Harvard College’s immense diversity of interest and talent puts the Undergraduate Council in a unique position to build a campus community around the diversified passions of its students. The UC should be a facilitator and collaborator of a rich and meaningful campus life. As a representative body of student needs, the UC should have a strong role in advocating for the changes that students on campus need for vibrant academic, house, extracurricular, and social experiences.
Despite its successes in these ways, we have seen the UC fail at many of its efforts to craft its own social life, particularly when it runs in isolation from the social desires of the general student body. Knowing that a student government should be fostering a community responsive to students, we must ask ourselves what avenues are not merely the most effective in achieving this end but the most sustainably true to our diverse and active community: (more in expanded post)
- Our Role in a House Community: House Committees are the breeding grounds of localized community on campus, and it is this sort of community that is most easily conduced by Harvard’s infrastructure. Cognizant of this, the UC must commit more funding to HoCos and actively encourage vibrant and diverse house communities.
- Our Role in a Campus Community: Student groups generate specialized communities and are profoundly important for nearly every undergraduate’s college life. For this reason, we are dedicated to ensuring that student groups should no longer have to face difficult decisions about their programming and activities based on rejected UC grants applications.
- Our Role in a Social Community: The UC plays a critical role in encouraging casual and safe social activity through funding campus parties. Having fought to expand the party fund both last spring and this fall, we believe that students—and now freshmen in particular—should be encouraged to hold safe and inclusive social activities for their peers.
There is a growing consensus that the UC is institutionally incapable of promising successful campus events. Outside of the practical reasons (evidenced primarily by the $50,000 that has been lost on failed social events in the past year), there is the necessary consideration of utility. That is, students derive more from the money spent from the student activities term-bill fee when they see it delivered through packages to student groups and HoCos than when they see it in large-scale one-time events thrown by an out-of-touch student council.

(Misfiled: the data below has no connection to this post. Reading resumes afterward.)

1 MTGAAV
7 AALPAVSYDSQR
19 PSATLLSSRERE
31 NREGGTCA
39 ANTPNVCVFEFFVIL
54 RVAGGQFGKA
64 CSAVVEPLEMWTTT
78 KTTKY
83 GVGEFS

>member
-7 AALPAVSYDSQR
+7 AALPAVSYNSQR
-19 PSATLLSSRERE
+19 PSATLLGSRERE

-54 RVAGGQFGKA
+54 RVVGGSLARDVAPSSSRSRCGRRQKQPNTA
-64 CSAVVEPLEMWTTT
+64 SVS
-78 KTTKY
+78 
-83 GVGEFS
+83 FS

Social programming has a place on this campus. We believe that concerts and the occasional social events are a fun and useful way to bring the campus together. This sort of large-scale planning should be student-driven, but our Undergraduate Council should not be the ones responsible for planning these events or expending a student activity surcharge better used funding sustainable community activity. As the campus works towards planning a structure for campus events, the UC should be forceful in its own commitment to better funding those bodies that build cohesive communities in houses, student groups, and diverse social events.
With the UC out of central large-scale social programming, our student government would greater opportunity to push for successes in fostering diverse communities that build social spirit on a regular and consistent basis. As importantly, our student government must a more critical look at improving a College in academic, extracurricular, and social opportunities. The UC has a responsibility to reengage the community on issues that matter to students of our community. With diligent and creative leadership, it has proven itself capable of making a meaningful and tangible difference to our campus community.
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